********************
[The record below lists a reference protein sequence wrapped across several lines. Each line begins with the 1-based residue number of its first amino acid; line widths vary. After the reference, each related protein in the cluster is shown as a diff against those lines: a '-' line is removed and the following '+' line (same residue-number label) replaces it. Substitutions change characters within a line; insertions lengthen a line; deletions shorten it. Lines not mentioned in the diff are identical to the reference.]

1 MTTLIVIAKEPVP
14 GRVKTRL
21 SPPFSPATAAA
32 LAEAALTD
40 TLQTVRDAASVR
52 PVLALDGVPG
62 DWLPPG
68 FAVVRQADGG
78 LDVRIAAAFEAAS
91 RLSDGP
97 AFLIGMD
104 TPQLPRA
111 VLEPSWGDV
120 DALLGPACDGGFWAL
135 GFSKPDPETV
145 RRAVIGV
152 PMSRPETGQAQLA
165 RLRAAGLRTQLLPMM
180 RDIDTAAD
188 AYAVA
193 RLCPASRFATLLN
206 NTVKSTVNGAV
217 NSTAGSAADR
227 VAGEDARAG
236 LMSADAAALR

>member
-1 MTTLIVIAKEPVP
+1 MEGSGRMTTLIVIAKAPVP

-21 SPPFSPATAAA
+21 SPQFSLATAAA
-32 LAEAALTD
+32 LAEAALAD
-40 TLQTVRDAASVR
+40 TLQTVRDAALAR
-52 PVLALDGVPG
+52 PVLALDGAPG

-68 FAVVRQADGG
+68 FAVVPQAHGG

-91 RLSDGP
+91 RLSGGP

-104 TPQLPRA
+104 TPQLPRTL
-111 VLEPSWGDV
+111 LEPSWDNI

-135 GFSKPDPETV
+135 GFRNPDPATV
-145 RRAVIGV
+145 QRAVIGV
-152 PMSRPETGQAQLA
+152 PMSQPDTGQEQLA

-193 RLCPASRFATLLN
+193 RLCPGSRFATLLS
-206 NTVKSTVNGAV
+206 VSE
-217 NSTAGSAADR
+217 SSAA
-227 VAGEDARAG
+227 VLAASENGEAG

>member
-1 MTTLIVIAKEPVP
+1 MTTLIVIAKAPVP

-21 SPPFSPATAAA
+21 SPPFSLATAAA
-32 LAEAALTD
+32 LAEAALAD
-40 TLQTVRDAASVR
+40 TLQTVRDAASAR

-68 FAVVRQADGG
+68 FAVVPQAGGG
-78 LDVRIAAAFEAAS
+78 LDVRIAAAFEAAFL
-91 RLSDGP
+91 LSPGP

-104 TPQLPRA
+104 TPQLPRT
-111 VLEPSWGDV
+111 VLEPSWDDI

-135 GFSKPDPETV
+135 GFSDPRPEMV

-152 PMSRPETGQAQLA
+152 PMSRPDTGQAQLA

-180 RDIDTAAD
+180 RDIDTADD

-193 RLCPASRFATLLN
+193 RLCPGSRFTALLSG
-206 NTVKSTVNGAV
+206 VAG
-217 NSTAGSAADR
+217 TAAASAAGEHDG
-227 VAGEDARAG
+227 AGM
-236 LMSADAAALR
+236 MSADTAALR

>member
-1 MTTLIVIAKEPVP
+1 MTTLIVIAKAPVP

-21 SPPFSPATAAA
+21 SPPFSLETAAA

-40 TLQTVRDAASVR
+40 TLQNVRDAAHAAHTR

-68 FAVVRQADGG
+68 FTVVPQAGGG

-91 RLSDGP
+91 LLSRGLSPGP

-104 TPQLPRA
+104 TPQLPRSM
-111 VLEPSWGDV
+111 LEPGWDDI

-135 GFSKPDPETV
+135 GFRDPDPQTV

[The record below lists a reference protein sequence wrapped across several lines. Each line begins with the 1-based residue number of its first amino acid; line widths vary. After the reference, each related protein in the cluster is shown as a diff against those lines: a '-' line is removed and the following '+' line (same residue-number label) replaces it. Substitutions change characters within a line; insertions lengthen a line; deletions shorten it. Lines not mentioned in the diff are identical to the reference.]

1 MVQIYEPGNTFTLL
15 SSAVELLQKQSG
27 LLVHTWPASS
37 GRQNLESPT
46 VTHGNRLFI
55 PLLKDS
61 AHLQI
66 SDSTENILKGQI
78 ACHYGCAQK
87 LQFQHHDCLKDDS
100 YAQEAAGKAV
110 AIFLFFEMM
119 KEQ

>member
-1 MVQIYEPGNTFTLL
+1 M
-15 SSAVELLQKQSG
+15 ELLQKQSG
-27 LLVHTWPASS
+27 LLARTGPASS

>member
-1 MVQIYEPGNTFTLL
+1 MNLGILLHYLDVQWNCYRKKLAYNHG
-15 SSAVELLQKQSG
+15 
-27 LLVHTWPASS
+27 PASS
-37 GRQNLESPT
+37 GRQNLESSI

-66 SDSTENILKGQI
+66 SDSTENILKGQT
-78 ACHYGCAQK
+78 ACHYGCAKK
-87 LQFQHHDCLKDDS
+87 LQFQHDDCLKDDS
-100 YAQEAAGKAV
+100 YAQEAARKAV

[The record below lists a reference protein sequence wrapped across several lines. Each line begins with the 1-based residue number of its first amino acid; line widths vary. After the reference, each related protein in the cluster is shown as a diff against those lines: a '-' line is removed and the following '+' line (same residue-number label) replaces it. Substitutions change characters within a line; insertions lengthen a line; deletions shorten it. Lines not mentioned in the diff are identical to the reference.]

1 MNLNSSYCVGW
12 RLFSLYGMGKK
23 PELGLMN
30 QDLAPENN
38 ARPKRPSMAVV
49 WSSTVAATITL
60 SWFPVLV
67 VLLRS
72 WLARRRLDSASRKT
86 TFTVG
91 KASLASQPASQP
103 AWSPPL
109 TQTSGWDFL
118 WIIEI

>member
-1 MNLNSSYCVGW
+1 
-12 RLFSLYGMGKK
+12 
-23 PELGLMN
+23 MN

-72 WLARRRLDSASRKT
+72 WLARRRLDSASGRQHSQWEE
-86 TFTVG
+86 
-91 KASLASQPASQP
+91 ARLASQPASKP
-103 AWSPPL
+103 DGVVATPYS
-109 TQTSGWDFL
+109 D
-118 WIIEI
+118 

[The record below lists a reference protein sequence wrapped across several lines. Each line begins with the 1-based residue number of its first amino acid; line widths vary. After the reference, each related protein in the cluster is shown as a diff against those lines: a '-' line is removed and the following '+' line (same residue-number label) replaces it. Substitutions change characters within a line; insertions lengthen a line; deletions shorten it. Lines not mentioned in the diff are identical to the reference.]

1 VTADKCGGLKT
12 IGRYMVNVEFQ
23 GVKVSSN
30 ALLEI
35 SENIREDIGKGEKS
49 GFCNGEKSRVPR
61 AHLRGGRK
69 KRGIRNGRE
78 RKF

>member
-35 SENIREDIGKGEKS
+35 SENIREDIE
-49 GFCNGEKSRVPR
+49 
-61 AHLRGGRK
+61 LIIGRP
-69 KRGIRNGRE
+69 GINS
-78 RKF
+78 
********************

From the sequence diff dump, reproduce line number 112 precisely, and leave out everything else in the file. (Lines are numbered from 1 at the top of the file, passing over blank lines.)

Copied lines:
[The record below lists a reference protein sequence wrapped across several lines. Each line begins with the 1-based residue number of its first amino acid; line widths vary. After the reference, each related protein in the cluster is shown as a diff against those lines: a '-' line is removed and the following '+' line (same residue-number label) replaces it. Substitutions change characters within a line; insertions lengthen a line; deletions shorten it. Lines not mentioned in the diff are identical to the reference.]